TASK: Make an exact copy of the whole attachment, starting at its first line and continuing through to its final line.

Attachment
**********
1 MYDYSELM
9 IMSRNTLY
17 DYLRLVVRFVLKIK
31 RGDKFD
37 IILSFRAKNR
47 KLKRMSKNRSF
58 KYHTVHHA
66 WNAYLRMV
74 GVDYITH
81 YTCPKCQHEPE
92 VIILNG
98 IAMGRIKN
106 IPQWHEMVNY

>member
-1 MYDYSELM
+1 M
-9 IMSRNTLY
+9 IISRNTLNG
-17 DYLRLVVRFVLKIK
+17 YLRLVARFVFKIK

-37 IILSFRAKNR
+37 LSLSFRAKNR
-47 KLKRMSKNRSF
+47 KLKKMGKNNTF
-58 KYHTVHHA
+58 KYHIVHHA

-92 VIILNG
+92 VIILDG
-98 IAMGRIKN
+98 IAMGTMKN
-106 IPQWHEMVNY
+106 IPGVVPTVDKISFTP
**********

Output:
1 MYDYSELM
9 IMSRNTLY
17 DYLRLVVRFVLKIK
31 RGDKFD
37 IILSFRAKNR
47 KLKRMSKNRSF
58 KYHTVHHA
66 WNAYLRMV
74 GVDYITH
81 YTCPKCQHEPE
92 VIILNG
98 IAMGRIKN
106 IPQWHEMVNY

>member
-1 MYDYSELM
+1 M
-9 IMSRNTLY
+9 IISRNTLNG
-17 DYLRLVVRFVLKIK
+17 YLRLVARFVFKIK

-37 IILSFRAKNR
+37 LSLSFRAKNR
-47 KLKRMSKNRSF
+47 KLKKMGKNNTF
-58 KYHTVHHA
+58 KYHIVHHA

-92 VIILNG
+92 VIILDG
-98 IAMGRIKN
+98 IAMGTMKN
-106 IPQWHEMVNY
+106 IPGVVPTVDKISFTP